Gabriella fell in love with Mizzou at age 16, when she first visited campus. A couple of years later, she graduated from Parkway West High School, moved to Mizzou, pledged Kappa Kappa Gamma (KKG) sorority and started college. As a sophomore, Gabriella moved into the KKG house and lived on the first floor in a room the sorority remodeled for her. The accommodations were spacious but separate from the other sorority members whose rooms were upstairs. This physical distance and a bout of mononucleosis may have contributed to Gabriella feeling disconnected from the group. After thinking it over, she moved out of the house late that year. She faults no one and says she would do it again.

The sophomore experience became fodder for Gabriella’s storytelling passion and inspired her to write and direct a film, Where You Tend to a Rose. The main character is a young female painter who lives in a largely black and white world that contains occasional bits and pieces of color. By the end of the five-minute narrative, the character has painted a picture on a previously blank canvas that’s revealed in full color. It was an expression, perhaps, of her first two years at MU, a time when many young people explore their surroundings, steady their focus and capture the decisive moment.

Watching audiences enjoy her work at the Silver Screen Film Festival in April 2011 on campus was Gabriella’s best experience at Mizzou so far. “People I’ve never met were seeing it and clapping,” she says. “It was unreal.” She is the head of production for MU’s Film Production Club and is working on three screenplays.

Chip Gubera, her instructor for Introduction to Entertainment Media, thinks her chances of becoming a director are as good as anyone’s. He credits Gabriella’s potential for success to her ability to win people over, follow directions and be creative. “Her work is superior, but it’s a tough business. Period. If she keeps up the hard work and she keeps going for it, I think she has a chance. The professional world requires that you have your own voice,” Gubera says. “She has her own voice.”

Occasionally, through no fault of her own, Gabriella’s voice is difficult to hear, such as the day she missed Gubera’s class. “Once it was over — and this is an hour and fifteen-minute session — I found Gabriella waiting for me outside of my office,” Gubera says. She explained that the Engineering Building West Hall elevator was broken and that she couldn’t make it up the stairs. Gubera felt terrible. “I get emails from students when it snows a quarter of an inch and they’re like, ‘I’m not risking my life to come into class today.’ Whereas Gabriella waits around to tell me face-to-face instead of sending an email. That’s an admirable quality.”

Gabriella looks different because she is in a wheelchair, and it’s easy to assume that she isn’t normal. But in every way, except for having some weak muscles, she is indistinguishable from her collegiate peers. She wants to marry, have children, pursue a career and enjoy her life. “Everybody wants to be loved,” mom Kelley says. “That’s the only thing that keeps us all sort of on the same level.”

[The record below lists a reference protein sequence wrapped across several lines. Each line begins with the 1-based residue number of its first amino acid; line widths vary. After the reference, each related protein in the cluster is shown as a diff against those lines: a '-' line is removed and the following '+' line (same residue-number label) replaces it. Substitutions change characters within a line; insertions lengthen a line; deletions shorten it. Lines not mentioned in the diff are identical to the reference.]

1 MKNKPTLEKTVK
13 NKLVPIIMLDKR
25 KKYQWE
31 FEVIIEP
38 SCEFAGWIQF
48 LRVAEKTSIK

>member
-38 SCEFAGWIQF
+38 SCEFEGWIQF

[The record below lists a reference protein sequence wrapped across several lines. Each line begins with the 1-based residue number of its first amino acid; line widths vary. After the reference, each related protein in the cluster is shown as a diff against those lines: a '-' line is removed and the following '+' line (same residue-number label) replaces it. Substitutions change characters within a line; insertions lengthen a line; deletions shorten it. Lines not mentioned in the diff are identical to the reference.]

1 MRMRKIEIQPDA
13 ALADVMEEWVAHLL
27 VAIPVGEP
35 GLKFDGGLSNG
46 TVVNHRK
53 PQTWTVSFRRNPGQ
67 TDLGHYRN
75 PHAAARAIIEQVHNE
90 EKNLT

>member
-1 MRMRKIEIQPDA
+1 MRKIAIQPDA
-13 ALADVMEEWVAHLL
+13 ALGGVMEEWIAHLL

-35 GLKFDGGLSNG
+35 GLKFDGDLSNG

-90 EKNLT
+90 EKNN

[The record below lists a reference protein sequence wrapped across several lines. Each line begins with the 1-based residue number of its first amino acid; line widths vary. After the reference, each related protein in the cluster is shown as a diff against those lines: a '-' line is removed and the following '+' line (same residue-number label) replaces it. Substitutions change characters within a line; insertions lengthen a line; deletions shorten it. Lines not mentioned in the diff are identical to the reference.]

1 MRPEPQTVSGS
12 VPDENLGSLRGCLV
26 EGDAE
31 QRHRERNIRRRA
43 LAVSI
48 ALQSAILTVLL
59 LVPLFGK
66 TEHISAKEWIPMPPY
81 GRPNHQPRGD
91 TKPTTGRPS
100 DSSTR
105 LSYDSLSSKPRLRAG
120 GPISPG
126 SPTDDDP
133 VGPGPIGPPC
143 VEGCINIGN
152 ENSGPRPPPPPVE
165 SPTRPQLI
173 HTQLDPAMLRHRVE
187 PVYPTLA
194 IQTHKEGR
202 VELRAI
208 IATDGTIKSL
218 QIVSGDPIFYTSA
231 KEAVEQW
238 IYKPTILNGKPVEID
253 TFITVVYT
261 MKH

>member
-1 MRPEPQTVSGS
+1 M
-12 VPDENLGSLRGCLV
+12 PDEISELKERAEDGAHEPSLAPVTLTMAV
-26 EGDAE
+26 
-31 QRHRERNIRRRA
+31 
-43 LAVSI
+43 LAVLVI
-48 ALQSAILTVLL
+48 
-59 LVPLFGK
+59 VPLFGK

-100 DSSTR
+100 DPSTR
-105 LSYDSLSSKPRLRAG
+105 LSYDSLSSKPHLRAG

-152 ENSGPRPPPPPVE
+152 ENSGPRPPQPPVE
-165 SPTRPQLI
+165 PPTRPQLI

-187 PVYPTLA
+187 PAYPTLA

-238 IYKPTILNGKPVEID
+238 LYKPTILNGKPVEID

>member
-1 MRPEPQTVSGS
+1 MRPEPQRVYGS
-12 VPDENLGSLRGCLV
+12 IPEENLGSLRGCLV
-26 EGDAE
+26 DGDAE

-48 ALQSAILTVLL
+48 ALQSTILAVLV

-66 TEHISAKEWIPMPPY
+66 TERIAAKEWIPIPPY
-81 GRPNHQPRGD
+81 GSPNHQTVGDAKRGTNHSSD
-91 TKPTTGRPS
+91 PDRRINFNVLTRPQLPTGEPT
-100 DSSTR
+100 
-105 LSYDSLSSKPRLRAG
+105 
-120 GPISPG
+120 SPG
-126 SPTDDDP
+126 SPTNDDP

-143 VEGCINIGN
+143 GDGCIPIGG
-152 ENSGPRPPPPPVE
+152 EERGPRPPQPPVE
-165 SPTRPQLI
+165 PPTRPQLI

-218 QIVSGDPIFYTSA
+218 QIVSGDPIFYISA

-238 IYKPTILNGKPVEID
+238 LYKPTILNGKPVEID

Kelley says the University of Missouri welcomed her daughter with a graceful approach: Treat everyone the same. From that base, Kelley adds, “We can focus on all the things that it takes to get Gabriella out the door.” But what she really wants is for others to see what she can do.

Sometimes Gabriella gets discouraged when people don’t take the time to get to know her. “You know, it’s really OK. Trust me,” she says. “I’ve been dealing with it [the disease] my whole life, and it’s not that big of a deal.” Her parents agree. They never hesitated to have a second child. “I couldn’t tell Gabriella, ‘I don’t want another one like you,’ ” Kelley says. Gabriella’s brother, John, is five years younger and does not have SMA. “Both of our kids are wonderful blessings to each other and to our families,” Kelley says.

Gabriella knows there’s a plan for her. After graduation in 2013, she plans to go to California. She wants to attend graduate school where she can be close to the movie industry and pursue her dream of becoming a director. “There’s nothing else that I feel like I could truly see myself doing. If more people did what they wanted to do and not what they felt like they had to do, the world would be a little bit stronger,” she says. “If I can help with that, then I will have done my part.” She’s aware of Hollywood’s competitiveness, but poor odds have never been a deterrent. “Even though it’s hard, it’s life and you can’t keep being sad about the cards that you’re dealt.”

In first grade, Gabriella had a second surgery to help strengthen and straighten her back. The doctors removed two of her ribs, ground them and packed them around her spine. During recovery, she stopped breathing and turned blue. “It’s heart wrenching to see your child suffer through such an experience,” Matt says. But he also has seen Gabriella take on many of life’s challenges. “You can’t help but think about all that she’s been through and the strength she’s had to have. That’s pretty good.”

A fighter since she first crawled as an infant, Gabriella puts one foot in front of the other and moves forward.